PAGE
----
HJ: Going back a little now, but have you read any surrealist horror?
AJ: I’m sure I have but I can’t remember.
HJ: A recommendation I would have is Bonespin Slipspace by Leo X. Robertson, it is the most brilliant trippy horror work I have ever read and he has just released a new Kindle edition, as well as paperback. He does a lot with Unnerving Magazine and they are a horror focused press. Leo is absolutely lovely and a complete sweetheart, an awesome writer.
AJ: Just recently I had to a presentation for my Literature & Addiction module, and I used this book called John Dies at The End and I really recommend it. I haven’t seen the film, but I don’t know whether it did it justice.
HJ: So when did you realized Creative Writing was a subject you wanted to pursue to degree level?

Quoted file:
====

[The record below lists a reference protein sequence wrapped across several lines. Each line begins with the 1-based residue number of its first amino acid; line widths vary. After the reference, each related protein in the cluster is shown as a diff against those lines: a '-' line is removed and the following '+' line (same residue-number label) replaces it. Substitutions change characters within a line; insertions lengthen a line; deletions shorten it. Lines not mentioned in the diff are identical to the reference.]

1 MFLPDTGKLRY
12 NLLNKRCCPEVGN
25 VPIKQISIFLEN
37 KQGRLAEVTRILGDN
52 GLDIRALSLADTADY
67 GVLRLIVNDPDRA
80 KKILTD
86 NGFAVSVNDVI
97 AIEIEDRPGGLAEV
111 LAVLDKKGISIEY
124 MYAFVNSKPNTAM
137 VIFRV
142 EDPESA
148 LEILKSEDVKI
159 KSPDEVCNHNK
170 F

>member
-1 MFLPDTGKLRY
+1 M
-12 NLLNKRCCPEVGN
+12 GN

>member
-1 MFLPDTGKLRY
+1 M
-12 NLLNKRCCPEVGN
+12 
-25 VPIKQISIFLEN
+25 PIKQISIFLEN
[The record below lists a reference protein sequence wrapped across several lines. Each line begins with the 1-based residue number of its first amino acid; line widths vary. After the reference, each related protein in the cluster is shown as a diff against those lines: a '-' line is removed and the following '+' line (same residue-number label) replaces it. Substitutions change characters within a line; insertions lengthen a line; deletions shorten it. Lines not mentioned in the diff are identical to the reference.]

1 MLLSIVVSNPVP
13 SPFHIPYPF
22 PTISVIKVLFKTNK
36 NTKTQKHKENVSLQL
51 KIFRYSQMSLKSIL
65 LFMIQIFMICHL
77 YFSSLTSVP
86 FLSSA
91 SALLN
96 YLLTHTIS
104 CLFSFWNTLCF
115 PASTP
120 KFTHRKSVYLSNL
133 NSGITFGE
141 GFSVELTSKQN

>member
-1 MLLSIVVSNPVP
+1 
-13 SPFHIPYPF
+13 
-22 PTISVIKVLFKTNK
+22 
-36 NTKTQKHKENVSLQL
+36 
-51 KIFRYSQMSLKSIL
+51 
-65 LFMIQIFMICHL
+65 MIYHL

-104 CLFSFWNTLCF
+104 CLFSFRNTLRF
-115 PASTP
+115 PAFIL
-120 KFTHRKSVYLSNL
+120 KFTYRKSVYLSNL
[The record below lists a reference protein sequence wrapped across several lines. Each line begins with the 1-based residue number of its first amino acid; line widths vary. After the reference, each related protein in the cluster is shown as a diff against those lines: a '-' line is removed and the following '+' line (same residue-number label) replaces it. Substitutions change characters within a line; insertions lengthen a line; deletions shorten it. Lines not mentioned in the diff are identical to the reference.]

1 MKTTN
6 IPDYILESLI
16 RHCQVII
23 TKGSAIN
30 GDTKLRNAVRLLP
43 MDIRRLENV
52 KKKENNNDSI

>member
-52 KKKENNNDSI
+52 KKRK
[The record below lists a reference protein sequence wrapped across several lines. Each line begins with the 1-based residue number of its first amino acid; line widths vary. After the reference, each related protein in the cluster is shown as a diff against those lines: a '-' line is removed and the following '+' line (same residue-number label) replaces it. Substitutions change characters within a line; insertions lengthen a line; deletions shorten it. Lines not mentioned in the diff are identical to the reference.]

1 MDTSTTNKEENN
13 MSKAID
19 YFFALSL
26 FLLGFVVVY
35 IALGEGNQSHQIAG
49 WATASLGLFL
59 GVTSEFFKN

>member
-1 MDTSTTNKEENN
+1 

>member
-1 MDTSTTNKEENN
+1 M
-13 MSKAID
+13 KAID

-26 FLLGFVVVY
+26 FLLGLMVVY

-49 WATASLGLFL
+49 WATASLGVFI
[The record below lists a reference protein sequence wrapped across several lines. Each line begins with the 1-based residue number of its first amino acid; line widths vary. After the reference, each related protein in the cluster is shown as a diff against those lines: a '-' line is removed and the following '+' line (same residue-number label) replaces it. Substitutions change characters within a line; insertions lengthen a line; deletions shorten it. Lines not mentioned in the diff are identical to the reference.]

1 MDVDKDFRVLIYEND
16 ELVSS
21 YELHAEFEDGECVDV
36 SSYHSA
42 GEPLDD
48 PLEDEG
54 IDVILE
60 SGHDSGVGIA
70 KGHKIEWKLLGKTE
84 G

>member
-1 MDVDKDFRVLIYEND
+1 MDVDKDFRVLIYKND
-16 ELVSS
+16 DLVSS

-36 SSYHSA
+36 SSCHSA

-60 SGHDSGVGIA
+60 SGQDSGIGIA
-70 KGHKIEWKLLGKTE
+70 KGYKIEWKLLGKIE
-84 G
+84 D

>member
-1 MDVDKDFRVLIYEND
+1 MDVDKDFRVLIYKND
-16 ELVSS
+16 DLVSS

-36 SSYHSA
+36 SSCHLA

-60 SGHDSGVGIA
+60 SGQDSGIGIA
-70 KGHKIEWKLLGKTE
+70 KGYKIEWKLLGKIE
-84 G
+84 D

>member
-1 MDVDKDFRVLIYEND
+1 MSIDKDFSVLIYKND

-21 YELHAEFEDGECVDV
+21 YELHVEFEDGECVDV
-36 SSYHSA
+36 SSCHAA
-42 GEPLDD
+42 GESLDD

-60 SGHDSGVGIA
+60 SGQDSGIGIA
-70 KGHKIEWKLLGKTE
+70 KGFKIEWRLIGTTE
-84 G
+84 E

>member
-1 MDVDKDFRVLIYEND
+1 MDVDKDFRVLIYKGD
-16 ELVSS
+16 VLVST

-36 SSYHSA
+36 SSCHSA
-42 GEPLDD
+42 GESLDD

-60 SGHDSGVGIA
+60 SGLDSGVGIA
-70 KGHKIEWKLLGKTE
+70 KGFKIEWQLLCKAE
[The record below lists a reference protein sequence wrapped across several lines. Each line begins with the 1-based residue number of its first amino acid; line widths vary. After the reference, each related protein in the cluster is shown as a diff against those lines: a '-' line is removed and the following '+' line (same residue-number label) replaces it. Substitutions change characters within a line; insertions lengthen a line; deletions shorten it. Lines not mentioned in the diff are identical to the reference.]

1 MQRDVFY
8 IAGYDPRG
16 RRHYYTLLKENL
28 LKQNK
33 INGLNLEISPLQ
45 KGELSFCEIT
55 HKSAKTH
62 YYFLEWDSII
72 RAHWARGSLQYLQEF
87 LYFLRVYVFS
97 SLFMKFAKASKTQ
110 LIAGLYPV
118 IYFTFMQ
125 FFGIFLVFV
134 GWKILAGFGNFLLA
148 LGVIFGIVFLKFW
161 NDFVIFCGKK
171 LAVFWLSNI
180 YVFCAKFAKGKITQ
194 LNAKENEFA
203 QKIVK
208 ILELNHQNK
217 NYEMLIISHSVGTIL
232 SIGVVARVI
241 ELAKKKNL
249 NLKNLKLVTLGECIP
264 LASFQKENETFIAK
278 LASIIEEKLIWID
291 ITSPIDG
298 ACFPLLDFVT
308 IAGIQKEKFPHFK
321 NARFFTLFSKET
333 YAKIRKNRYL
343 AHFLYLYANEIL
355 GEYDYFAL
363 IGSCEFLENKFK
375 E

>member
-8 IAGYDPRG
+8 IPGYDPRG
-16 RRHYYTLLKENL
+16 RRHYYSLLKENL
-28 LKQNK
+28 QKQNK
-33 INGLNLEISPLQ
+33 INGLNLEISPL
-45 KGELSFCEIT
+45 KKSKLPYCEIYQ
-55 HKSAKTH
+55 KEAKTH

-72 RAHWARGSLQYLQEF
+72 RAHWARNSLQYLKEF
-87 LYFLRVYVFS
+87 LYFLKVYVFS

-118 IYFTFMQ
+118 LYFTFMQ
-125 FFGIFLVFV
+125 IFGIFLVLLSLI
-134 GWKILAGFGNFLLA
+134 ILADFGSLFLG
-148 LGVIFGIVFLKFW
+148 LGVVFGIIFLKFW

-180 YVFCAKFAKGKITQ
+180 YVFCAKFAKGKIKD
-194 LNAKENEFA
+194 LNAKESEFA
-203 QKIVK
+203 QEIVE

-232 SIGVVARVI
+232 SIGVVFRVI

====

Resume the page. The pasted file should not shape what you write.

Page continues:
AJ: I think by the time I was sixteen or seventeen, there was no one in school who said you could study Creative Writing as a subject, I had to do it on my own initiative. One exam-board for English were doing a creative writing competition where you could win resources for your library. No teacher told me this, I was just looking up mark schemes and came across it on their website. I didn’t think I had anything worthy or good, so I decided to take a leap of faith and submit what I wanted. I came second, which was quite an achievement for me, and basically my story was about these two childhood friends who lose connection with each other when they grow up. They then rekindle their friendship when they are older but this time it is kind of distorted. They think that they know each other as they have been friends for a really long time, but they realize they gave both changed and they are no longer who they were. And one of them is a serial killer, as you do! I had to bring in the horror. It was really interesting to explore how the characters react to each other, especially men and how it shows sometimes men just talk about simple things. They don’t really converse and share feelings, which doesn’t always happen.